Due to the ongoing global chip shortage, Canon is finding it difficult to obtain the chips that are attached to ink cartridges that confirm their legitimacy to its printers. As a result, it has to explain to customers how to bypass its own DRM.
Canon Germany has issued a public statement on its website (which has apparently also been emailed to some customers) that explains that due to the lack of chips, even official Canon ink could be seen as counterfeit across a range of its printers. As part of the statement, the company has also issued instructions on how to bypass its own Digital Rights Management (DRM). The issue may extend beyond Canon Germany into other Canon Europe entities as well.
😂 Semiconductor shortage leads to Canon selling toner cartridges without chips which usually identify them as genuine, so Canon now instructs customers on how to override the warnings for using “counterfeit” cartridges https://t.co/rqcmXckPFp
— Nils Adermann (@naderman) January 7, 2022
Below is Canon’s statement, machine translated from German:
We value you as a customer and a constant user of Canon products.
Due to the persistent global shortage of semiconductor components, Canon is currently facing challenges in sourcing certain electronic components that are used in our consumables for our multifunction printers (MFP). These components lead e.g. B. Features such as the detection of the remaining toner level.
In order to ensure a continuous and reliable supply of consumables, we have decided to deliver consumables without semiconductor components until normal supply is restored.
There is no negative impact on print quality when using consumables without electronic components, but certain additional functions, such as e. B. the detection of the toner level may be impaired.
19 total printer lines and multiple models within each are affected by the issue and Canon has listed instructions on how to work around the issue for each on its website, which is basically the official instruction to ignore the warnings in its own printer software.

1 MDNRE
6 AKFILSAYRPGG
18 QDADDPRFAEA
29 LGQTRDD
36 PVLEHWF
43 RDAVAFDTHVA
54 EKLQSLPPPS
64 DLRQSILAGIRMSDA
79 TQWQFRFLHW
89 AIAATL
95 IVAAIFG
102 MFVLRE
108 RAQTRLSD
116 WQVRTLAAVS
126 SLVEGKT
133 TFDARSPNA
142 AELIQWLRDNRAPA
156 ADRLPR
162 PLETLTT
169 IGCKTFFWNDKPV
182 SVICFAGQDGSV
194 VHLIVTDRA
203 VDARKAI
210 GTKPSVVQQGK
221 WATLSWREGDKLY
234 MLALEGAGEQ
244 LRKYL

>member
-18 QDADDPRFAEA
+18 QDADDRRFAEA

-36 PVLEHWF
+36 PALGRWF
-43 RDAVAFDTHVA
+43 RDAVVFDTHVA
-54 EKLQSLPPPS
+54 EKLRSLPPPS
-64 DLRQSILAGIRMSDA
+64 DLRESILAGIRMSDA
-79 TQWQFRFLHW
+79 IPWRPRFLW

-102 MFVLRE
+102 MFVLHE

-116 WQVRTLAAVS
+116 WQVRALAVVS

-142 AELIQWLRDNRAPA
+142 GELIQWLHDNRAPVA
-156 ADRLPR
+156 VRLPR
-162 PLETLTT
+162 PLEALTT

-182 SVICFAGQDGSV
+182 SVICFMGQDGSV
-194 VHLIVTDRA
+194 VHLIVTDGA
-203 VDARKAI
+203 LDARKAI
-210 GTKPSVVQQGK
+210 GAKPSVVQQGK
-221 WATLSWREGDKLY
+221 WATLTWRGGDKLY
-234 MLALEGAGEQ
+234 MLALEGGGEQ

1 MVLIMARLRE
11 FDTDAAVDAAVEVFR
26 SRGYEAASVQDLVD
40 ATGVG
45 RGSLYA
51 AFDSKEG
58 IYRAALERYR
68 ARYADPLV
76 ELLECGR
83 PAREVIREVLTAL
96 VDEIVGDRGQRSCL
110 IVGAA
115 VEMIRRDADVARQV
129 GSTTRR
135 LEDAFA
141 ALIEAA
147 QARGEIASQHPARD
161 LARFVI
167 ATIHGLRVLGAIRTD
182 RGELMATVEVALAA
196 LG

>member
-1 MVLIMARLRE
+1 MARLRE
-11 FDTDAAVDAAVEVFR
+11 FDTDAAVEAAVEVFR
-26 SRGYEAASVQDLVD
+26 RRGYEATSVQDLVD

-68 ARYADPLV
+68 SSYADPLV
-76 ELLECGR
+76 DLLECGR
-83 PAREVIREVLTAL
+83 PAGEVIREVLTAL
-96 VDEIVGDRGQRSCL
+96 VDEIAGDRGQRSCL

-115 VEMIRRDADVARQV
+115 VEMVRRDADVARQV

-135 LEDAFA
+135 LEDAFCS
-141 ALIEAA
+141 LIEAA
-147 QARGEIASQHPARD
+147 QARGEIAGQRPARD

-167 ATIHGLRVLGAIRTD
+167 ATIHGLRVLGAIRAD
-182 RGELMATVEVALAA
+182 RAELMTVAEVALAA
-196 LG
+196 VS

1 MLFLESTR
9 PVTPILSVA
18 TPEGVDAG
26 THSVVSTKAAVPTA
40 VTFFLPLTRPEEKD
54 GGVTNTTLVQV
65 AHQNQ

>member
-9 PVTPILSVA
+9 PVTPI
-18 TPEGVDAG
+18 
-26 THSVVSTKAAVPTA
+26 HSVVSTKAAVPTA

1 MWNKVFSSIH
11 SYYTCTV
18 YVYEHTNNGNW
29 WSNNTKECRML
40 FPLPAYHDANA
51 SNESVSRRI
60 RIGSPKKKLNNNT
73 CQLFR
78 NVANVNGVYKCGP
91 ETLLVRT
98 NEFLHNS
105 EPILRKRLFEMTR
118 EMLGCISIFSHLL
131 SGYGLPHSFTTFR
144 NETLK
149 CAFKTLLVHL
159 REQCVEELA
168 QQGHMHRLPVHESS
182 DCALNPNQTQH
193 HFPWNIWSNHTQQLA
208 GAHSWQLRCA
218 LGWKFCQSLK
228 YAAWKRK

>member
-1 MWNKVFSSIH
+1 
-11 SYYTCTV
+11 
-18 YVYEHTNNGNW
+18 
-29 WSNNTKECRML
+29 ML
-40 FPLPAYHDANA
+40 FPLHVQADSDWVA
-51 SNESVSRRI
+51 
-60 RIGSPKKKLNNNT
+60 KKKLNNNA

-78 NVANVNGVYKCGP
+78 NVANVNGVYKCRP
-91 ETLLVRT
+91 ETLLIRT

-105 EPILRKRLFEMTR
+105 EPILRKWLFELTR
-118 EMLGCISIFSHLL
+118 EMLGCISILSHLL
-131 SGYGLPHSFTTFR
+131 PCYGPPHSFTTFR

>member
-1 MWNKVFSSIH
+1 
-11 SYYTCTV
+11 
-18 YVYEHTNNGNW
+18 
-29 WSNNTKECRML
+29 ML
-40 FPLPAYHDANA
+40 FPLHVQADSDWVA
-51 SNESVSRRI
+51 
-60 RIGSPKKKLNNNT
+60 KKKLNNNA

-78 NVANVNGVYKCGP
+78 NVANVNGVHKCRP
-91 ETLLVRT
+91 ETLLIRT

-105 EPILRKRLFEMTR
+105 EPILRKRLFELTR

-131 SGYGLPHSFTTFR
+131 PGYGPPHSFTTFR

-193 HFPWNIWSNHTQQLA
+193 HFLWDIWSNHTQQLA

The situation highlights what some consider to be the absurdity of DRM as Canon, which was recently sued for disabling the scanning functionality of its printers when ink cartridges are empty, now has to explain to customers how to bypass the methods it uses to scare customers to only buy “official” ink and that its error messages to the contrary can be effectively disregarded.
Louis Rossmann, a popular YouTuber, repair technician, and advocate of consumer rights in technology products, says that he actually likes this set of events because it normalizes hitting “OK” on a senseless error message.
“You shouldn’t be scared to use third-party ink in your printer,” Rossmann says. “I’ve been using third-party ink in my printer for 25 years[…] it has always worked. If there is one good thing to come out of the global chip shortage, I think less of these chips that are there to try and prevent you from using something from a third party or to alert you if you are using something from a third party, I like the idea of them being discredited because when you make it normal in the consumer’s mind, when you tell them, ‘by the way, you just bypass this, just ignore this error message,’ you’re kind of low-key telling them that this doesn’t matter.”
Rossmann argues that Canon printers — or really any manufacturer’s printers — are capable of retaining full functionality regardless of if the ink placed in them is first- or third-party, and the warnings the company puts in its software can be ignored with no repercussions to the quality of the printing.
While the notice was found on Canon Germany’s site, PetaPixel reached out to Canon USA for comment, but the company was unavailable to respond ahead of publication.